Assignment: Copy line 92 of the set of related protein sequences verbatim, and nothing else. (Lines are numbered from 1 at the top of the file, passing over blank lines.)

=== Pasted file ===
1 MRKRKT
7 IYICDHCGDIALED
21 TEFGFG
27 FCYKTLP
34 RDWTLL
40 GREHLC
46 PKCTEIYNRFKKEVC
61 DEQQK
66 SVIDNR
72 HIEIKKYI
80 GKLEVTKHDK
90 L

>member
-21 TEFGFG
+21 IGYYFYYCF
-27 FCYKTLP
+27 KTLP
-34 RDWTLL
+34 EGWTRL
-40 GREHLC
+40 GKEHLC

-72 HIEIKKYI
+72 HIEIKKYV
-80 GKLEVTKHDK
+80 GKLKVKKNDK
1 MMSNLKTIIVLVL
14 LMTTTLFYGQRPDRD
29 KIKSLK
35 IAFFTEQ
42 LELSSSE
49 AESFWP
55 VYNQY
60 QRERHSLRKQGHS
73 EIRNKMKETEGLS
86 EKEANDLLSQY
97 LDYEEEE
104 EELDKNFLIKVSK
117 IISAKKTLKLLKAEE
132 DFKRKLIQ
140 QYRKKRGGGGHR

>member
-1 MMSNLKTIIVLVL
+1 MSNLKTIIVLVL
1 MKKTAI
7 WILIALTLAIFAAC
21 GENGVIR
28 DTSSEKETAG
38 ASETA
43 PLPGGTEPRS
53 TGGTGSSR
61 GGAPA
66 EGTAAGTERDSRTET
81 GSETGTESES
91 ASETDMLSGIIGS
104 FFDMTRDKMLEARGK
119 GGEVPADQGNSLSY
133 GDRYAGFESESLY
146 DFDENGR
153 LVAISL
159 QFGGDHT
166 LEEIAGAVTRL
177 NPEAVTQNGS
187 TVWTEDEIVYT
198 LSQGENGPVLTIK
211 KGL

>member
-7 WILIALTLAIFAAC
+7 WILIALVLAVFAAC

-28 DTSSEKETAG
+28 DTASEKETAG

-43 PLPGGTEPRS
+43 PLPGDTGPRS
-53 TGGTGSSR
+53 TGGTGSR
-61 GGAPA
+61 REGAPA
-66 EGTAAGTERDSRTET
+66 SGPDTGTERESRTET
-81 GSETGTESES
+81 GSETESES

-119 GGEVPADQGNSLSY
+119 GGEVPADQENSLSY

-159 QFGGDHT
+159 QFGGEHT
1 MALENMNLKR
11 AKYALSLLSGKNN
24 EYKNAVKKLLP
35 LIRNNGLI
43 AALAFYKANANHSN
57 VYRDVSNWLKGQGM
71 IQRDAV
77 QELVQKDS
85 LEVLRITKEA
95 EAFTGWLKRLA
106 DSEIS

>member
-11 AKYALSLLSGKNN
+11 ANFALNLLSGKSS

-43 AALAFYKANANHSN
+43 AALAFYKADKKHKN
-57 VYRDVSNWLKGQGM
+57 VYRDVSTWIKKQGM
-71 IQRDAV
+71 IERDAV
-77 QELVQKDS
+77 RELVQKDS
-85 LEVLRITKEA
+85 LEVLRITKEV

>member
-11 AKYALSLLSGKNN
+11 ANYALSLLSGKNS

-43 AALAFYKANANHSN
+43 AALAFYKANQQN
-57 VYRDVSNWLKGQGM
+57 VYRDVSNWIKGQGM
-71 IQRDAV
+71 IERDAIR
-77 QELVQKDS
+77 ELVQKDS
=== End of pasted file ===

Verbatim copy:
77 QELVQKDS